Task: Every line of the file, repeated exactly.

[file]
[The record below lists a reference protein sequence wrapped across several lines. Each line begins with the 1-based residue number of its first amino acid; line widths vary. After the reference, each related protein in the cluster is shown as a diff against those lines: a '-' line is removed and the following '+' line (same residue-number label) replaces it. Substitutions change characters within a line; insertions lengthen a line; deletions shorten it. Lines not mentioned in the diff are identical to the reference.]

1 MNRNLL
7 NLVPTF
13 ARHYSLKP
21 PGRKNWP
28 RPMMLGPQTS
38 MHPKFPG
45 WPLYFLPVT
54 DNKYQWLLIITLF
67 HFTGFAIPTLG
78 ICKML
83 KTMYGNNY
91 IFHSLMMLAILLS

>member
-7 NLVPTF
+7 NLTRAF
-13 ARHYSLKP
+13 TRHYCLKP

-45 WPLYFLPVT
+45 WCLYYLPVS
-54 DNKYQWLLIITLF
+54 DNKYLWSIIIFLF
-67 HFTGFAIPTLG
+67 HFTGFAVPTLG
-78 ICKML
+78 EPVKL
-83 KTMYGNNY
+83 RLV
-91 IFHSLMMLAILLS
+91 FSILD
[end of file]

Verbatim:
[The record below lists a reference protein sequence wrapped across several lines. Each line begins with the 1-based residue number of its first amino acid; line widths vary. After the reference, each related protein in the cluster is shown as a diff against those lines: a '-' line is removed and the following '+' line (same residue-number label) replaces it. Substitutions change characters within a line; insertions lengthen a line; deletions shorten it. Lines not mentioned in the diff are identical to the reference.]

1 MNRNLL
7 NLVPTF
13 ARHYSLKP
21 PGRKNWP
28 RPMMLGPQTS
38 MHPKFPG
45 WPLYFLPVT
54 DNKYQWLLIITLF
67 HFTGFAIPTLG
78 ICKML
83 KTMYGNNY
91 IFHSLMMLAILLS

>member
-7 NLVPTF
+7 NLTRAF
-13 ARHYSLKP
+13 TRHYCLKP

-45 WPLYFLPVT
+45 WCLYYLPVS
-54 DNKYQWLLIITLF
+54 DNKYLWSIIIFLF
-67 HFTGFAIPTLG
+67 HFTGFAVPTLG
-78 ICKML
+78 EPVKL
-83 KTMYGNNY
+83 RLV
-91 IFHSLMMLAILLS
+91 FSILD